Between the North Sister and Middle Sister in Oregon's Cascade Range, Collier Glacier has advanced and receded for hundreds of thousands of years. But like many glaciers, it is headed in one direction these days: backward.

It is in serious peril, says geologist Ellen Morris Bishop of the Fossil-based Oregon Paleo Lands Institute. "We have basically a really sad picture of Collier Glacier today."

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Geologists blame among other things a warming climate, altering the landscape and perhaps the availability of water to high-elevation ecosystems. Collier is shrinking faster than most of the 35 glaciers in the state.

"Now everything is just in a chaotic shrink," Bishop said.

This summer she led a climate change-themed tour of the Central Oregon Cascades, starting from McKenzie Pass and heading south. Volcanic activity built the Cascades, but over eons the glaciers have worn them down.

At the glacier's base is a moraine, or a ridge of rocks, deposited by the slowly moving glacier when it was bigger. Today an empty valley fills the space between the ridge and the glacial edge.

"This was a full valley in 1906," Bishop said. Since then it has retreated more than a mile.

The ice sheet has visibly shrunk since she first visited the glacier in the 1980s, Bishop said.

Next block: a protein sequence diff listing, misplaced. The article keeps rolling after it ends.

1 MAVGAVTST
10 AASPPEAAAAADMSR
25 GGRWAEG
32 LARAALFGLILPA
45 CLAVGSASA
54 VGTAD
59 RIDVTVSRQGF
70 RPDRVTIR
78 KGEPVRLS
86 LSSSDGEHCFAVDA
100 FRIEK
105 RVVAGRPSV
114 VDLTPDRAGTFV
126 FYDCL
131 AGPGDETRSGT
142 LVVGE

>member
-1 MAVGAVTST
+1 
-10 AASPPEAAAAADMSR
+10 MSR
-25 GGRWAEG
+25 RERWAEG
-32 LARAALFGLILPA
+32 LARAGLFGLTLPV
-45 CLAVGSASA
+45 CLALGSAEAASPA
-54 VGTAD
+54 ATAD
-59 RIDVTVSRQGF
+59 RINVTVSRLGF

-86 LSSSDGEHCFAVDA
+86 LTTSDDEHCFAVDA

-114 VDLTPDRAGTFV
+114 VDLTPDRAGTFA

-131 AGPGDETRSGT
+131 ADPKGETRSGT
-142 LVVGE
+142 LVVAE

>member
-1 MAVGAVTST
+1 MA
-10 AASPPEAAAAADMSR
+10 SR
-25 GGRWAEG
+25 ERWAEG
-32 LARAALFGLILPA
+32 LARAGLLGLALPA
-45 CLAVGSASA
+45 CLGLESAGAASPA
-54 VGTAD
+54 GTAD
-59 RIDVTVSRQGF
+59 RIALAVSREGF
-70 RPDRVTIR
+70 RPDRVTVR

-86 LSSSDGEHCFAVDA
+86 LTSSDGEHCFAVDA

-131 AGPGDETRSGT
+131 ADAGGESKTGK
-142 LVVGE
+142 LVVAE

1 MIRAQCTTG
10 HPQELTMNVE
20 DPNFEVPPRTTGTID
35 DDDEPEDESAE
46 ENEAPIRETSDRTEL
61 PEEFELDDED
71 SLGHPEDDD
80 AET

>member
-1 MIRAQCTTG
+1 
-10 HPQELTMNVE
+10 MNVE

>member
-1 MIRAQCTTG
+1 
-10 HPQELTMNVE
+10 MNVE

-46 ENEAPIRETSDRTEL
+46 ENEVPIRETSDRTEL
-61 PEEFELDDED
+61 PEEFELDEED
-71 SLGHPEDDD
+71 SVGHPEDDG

"We're in trouble," said David Eddleston, of Bend and a participant in the field trip. "It's right there in front of our eyes."

The shrinking of the glacier started about the same time carbon dioxide emissions started rising, Bishop said.

"It's all tied to climate change, said Peter Clark, a geosciences professor at Oregon State University.

In the late 19th century, many glaciers started to retreat, he said. That shrinking was probably due to natural fluctuations in the atmospheric temperature.

But in the last 20 to 30 years, all of the Cascades' glaciers have been shrinking, he said.

Collier is reflective of glaciers all along the Cascades, Clark said.

And because the actions of glaciers reflect temperatures from two decades ago, even if warming trends were to stop today, glaciers would still be shrinking for at least 20 years to come, he said.

With warming predicted to rise between 3 and 5 degrees by the end of the century, temperature will likely be the main factor that causes glaciers' decline.

"Most people would say that by the turn of the century there will be very little ice left on the mountains," Clark said.

Glaciers store water in the winter and then release it throughout the year, Clark said, spreading out the time when water is flowing. Without the glaciers, many streams will rely more on springtime runoff.

"It will affect the water balance of the mountainous regions," he said.

"At some point, they're going to be so small that they're not going to pump out that water," said Andrew Fountain, a geology professor at Portland State University.

And when that happens, lands at higher elevations will be much drier and subject to droughts, Fountain said. Stream flow will probably decrease, which means that plant life along those waterways would diminish.

Some lakes previously fed by glaciers would become clearer because there would be no sediment but they could also start to evaporate and become smaller.

But while glaciers might shrink, that doesn't mean the ice on mountains will disappear completely, he said.

"It's actually tough to get rid of a glacier," Fountain said. As glaciers retreat, they do so by inching up to higher mountain elevations, where the air is colder.

"But it's the difference," Fountain said, "between the Collier Glacier today and a little ice patch that might be 100 yards long."

(Information from: The Bulletin,